CARRIE (at 41:10): Is someone following us?

Cooper glances in the mirror but doesn't respond. At 41:50 the car passes and Carrie relaxes.

They continue driving through the night, in silence. Carrie finally speaks.

CARRIE (42:40): Odessa. I tried to keep a clean house, keep everything organized. It's a long way. (Drowsily.) In those days I was too young to know any better.

At 44:18 they stop at a gas station called Vallero. Two police cars pass on the road, then a third car. They pull out onto the road, heading in the same direction.

We see pines and realize they must be approaching Twin Peaks.

Anyone who has seen Lynch's Lost Highway will draw an immediate parallel between that film and this scene, and there are other comparisons to be made as well.

At the beginning of Lost Highway a man, Fred Madison, receives a message on the house intercome that "Dick Laurent is dead." After this he and his wife receive VHS tapes that reveals someone has done a recording in their house. At a party, Fred meets a strange man, one he had dreamed about, who it turns out is a friend of Dick Laurent. The man tells him not only had they met before but he is at that moment at Fred's house. Fred calls his house and the man, who is also at the party, answers the phone. Later, Fred's wife is killed, and Fred receives a tape showing him with her dead body. He has no memory of having murdered her but is sentenced to death for her murder. In prison he begins having headaches, then one night he is switched out with an innocent man named Pete. Fred is simply gone and Pete and is in his cell. No one can explain how this has happened, though apparently Pete's parents witnessed something very unpleasant. As Pete didn't commit the murder, he is released.

With the stranger being in Fred's house, one might be reminded of the Fireman telling Cooper that "it" is "in our house now".

Disequilibreated, Pete has a difficult time finding his bearings after the incident. He falls into having an affair with a mobster's mistress, Alice (who looks the same as Renee). Alice presents herself as desperate to get away from the mobster, who as a porn producer goes under the alias of Dick Laurent, and enlists Pete's help in robbing a man named Andy. During the course of the robbery, the man they rob is accidentally killed, so now Pete is a murderer. Pete and Alice go to a cabin in the desert. When Alice enters it, Pete turns back into Fred. He enters the cabin to find the stranger he had met at the party who pursues him with a video camera. Fred drives to the Lost Highway Hotel where he discovers his wife, seemingly still alive, with Dick Laurent. He kidnaps Dick and slits his throat. The stranger appears and also shoots Dick then disappears. Fred drives to his house where, at about dawn, he leaves the message on the intercom, "Dick Laurent is dead." Detectives arrive, having identified Fred's wife in a photo found at Andy's murder scene, and Fred flees. We see then several police cars pursuing Fred in the desert. The highway is suddenly engulfed in darkness and, the police cars still pursuing, Fred begins to shake back and forth, screaming, distorting, as had happened to Pete before he was replaced by Fred.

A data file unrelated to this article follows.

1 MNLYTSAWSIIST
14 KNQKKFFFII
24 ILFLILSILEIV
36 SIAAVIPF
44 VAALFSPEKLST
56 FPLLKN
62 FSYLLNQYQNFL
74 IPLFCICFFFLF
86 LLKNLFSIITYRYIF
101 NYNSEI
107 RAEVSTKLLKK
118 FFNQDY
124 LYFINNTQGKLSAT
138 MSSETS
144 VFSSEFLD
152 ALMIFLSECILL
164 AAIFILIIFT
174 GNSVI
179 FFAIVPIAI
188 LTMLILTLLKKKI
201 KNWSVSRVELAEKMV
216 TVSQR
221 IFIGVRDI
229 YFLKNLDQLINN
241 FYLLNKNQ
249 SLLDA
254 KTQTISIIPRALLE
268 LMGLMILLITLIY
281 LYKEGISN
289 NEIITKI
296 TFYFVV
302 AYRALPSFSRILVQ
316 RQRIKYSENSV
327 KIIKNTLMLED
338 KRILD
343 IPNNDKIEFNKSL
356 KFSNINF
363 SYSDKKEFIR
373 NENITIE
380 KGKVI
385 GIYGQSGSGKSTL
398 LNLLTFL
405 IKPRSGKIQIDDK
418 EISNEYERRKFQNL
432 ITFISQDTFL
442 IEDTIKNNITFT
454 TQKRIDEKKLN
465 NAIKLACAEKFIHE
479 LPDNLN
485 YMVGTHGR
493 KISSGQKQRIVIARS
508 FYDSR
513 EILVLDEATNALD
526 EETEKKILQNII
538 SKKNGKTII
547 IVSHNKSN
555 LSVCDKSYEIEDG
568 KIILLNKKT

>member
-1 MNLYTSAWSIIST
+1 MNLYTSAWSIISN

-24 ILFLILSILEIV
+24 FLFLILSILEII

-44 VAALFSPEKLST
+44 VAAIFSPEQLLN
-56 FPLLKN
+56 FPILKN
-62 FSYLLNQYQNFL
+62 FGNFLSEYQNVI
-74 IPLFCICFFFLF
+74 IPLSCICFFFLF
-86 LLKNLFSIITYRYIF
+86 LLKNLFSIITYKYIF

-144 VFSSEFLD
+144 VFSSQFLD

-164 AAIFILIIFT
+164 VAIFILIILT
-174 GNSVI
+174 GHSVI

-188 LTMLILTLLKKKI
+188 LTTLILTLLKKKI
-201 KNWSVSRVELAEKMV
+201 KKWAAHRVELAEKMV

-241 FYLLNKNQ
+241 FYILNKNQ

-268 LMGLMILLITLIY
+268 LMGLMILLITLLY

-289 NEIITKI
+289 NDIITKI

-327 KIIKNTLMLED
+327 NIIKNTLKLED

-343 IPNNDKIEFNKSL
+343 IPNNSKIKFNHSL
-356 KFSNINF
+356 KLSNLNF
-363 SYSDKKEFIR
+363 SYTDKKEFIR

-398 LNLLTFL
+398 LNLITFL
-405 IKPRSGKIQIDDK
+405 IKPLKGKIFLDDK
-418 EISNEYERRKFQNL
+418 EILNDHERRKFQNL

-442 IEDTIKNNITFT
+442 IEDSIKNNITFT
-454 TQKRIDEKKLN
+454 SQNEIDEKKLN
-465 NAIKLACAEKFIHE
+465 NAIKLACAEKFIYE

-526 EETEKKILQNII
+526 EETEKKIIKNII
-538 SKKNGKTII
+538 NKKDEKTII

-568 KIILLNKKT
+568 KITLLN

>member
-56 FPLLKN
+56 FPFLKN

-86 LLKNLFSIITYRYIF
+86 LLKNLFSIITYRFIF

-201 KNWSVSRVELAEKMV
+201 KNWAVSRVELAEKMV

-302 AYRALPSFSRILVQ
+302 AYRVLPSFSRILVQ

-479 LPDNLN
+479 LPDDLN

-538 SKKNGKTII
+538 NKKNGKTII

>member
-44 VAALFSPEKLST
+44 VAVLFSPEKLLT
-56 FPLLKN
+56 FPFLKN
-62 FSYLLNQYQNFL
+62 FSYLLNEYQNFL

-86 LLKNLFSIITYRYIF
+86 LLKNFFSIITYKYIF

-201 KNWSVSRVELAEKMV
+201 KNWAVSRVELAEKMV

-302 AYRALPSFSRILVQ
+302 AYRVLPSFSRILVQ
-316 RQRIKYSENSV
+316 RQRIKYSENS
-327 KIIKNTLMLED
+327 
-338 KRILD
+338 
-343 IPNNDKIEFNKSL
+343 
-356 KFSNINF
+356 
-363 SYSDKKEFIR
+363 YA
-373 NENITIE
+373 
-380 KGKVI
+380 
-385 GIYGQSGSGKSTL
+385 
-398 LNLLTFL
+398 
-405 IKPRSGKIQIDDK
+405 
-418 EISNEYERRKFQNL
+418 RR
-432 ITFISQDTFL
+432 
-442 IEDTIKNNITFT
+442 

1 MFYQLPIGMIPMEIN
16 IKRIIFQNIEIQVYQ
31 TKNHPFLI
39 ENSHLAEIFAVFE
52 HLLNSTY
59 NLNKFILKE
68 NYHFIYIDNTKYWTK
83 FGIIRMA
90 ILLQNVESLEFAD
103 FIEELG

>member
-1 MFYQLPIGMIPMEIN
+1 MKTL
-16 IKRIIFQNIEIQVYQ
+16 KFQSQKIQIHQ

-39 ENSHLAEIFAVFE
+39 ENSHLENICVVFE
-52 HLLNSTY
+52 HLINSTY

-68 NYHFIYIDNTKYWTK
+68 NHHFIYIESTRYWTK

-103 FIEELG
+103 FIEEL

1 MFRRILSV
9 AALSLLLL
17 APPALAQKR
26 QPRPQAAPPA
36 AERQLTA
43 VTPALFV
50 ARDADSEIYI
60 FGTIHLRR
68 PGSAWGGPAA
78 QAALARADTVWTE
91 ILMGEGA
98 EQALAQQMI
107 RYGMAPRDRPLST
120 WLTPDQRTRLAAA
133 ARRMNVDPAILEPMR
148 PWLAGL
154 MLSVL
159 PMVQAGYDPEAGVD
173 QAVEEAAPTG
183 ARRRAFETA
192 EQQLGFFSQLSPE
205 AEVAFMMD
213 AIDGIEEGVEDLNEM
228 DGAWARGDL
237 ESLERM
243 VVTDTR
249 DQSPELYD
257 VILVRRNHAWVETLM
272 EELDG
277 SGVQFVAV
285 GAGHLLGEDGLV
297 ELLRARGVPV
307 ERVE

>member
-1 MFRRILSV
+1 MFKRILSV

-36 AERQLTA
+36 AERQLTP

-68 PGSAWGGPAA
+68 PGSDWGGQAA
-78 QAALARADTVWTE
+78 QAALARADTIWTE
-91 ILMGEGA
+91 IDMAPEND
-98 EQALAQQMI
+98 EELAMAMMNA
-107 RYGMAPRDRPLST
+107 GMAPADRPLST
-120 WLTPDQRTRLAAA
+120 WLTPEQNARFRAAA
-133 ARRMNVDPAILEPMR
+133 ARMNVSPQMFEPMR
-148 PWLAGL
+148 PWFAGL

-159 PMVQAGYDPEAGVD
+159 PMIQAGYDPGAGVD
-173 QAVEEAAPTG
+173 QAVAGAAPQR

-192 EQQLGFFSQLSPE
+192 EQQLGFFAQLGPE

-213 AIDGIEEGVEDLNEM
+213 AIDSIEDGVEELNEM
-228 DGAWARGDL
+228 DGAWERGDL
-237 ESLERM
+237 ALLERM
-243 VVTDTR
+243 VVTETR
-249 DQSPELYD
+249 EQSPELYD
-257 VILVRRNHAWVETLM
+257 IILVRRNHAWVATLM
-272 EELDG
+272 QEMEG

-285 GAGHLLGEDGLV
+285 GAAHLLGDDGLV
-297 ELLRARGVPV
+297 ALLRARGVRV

Fred, trapped in a kind of loop, on the lost highway is pursued by both his past, present and future. If one is familiar with this film, as we watch the car following Carrie and Cooper, we have the same anxiety, and Carrie questions if they are being followed. The car passes them, but then when they stop for gas police cars pass by and we are reminded once again of Lost Highway.

This is no ordinary drive between Odessa and Twin Peaks. In real life it has a Google estimation of 28 hours. If one pushes it and has good luck then one could perhaps make it in 2 days, but 3 is more like it. The viewer should be aware that this isn't a normal drive to make all in one day and night and may be somewhat discombobulated by it even if they aren't wondering what's going on, experiencing a complete suspension of disbelief.

2 holes in door
2 holes

The twin lights of the car that causes so much anxiety, Carrie wondering if they are being followed, may also remind of the twin lights in the scene with Naido in the presence of the #15 outlet. From behind the lights comes a chaotic banging from which Naido steers Cooper, as well as the outlet, to the exterior of the room where she throws a switch and is thrown into space. When Cooper returns to the room he finds there The American Girl who tells him, "When you get there, you will already be there." As I've already pointed out above, the twin lights remind as well of Duchamp's Etant Donnes, which may be referred to in Part 11, the art work through which one views, via twin peep holes in a door, the body of a woman, she holding a gas lamp, a waterfall viewed in the background.